3. Whee all your comments are great! And yes I LOVE street food. Particularly that of Taiwan. And Singapore, while most of our hawker food has been transformed into food courts, still does have some of the best food at reasonable prices.

    I haven’t tried printing out little pictures, though I take down the names of dishes that sound good and look out for those names when browsing around.

  4. I’m definitely gun-shy about being in restaurants where they don’t speak in English. But I think you hit the nail on the head with: “The best local food is often the least tourist friendly.” I have to keep that in mind!

  5. I have encountered this situation many times during my travels and sign language always seems to be the international solution. If you’re traveling Southeast Asia, at least everyone speaks a little English.

  6. I’ve been lucky here in Korea. Thus far, just about every restaurant I’ve gone to has someone speaking English. If I’m out w/ other Koreans they order for me. But I agree with preparing your answers when you go to the restaurants. My phone has a translation from Korean to English and vice-versa. I think I’ve used it once and it helped.

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  9. Hahahahah! “language is no barrier”….that reminded of a meal I ate many years ago in Palenque, Mexico. As an Australian, i don’t have a great grasp of other languages, but I felt I knew eough to get by. (I knew how to order beer, book a room and say please and thankyou). I went into a little resturant just before lunch time, and I did really know enough to work out that on the menu there were three set lunches. I recognied “arroz” – rice, “pollo” – chicken, “queso” – cheese. I couldn’t work out if hte last thing on the menu was “Jello” or Juice; but I figured it should be sweet and maybe cold, so that would be ok, and as for the rest, well that’s what travelling is all about, isn’t it? New experiences – I might recognise the other foods when they arrived and I might not, but hey, that’s all part of the fun.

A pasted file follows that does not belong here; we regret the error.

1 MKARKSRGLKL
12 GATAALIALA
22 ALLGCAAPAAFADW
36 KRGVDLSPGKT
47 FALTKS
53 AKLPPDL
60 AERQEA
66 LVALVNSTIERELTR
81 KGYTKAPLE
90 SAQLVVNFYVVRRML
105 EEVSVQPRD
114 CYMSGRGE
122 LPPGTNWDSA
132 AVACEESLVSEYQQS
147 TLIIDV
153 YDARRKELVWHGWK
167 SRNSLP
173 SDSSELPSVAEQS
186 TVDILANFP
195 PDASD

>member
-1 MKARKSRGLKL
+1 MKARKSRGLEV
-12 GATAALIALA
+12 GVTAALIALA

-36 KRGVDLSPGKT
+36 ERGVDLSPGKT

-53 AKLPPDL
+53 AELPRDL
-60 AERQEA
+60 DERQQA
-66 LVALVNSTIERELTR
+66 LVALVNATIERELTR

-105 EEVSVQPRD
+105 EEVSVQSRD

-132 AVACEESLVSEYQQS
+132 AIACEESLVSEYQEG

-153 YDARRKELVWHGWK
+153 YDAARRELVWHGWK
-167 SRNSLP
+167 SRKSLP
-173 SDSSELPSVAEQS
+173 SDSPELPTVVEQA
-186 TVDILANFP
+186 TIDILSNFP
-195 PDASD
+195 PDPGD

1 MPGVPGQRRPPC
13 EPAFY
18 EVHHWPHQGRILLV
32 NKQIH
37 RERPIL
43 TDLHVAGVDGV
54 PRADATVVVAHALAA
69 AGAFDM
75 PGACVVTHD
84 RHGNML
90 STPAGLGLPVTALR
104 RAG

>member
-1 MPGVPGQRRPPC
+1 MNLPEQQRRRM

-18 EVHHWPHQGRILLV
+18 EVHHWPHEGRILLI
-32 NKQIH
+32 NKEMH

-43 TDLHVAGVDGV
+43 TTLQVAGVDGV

So the lovely lady that was working there came over and I showed her the number on the menu, to which she smiled and walked away – out to the kitchen. She came back with the first course, which I seem to remember was soup, and then aked me – smiling all the time -“Pollo o Quesa”? “Si”, I agreed, vigourously noding and smiling, “Pollo o Quesa”. A breath, a shake of the head, then, quizzically, “Pollo o Quesa”? “SI”, I said again, pointing once more to the menu, “Pollo o Quesa”. Smiling, but wondering, “how else do I explain? I want number 3, the one with the chicken and the cheese”. Again she disappeared into the kitchen, and came back again, this time very determinedly. Walking up to me, she asked, this time a little louder, and a little more forcefully, “senorita, Pollo, O Quesa”? “Pollo, O (pause) Quesa?”
    Feeling somewhat foolish, but still happy to have whatever it happened to be, this strange “chicken and cheese, Pollo o Quesa” dish, I – once more – smiled inanely, nodded, and pointed to the item on the menu. “Si, Pollo o Quesa”. The poor woman looked at me in despair, not sure whether to laugh at me or cry, or her natural inclination to hospitality warring with her (very justified) likely desire to bop this stupid foreigner who didn’t even bother to learn the language before she came to this country and started harassign poor innocent resturant workers with all her “Si, pollo o quesa” words, at which point some other people in the resturant finally took pity on us both. “She’s asking you – Do. You. Want. The. Chicken. OR. The. Cheese.”
    “OOOOOh” the light dawned. Of course. “O” is or, “y” is AND! Laughing somewhat sheepishly, and profusely thanking the people who had helped out, I said “Pollo! Por Favor, per mi, POLLO”. Smiling in relief, she nodded and patted me on on the shoulder, and went off towards the kitchen. Shaking my head as she walked away, it dawned on me…”Damn”. I thought. “I wanted the cheese”.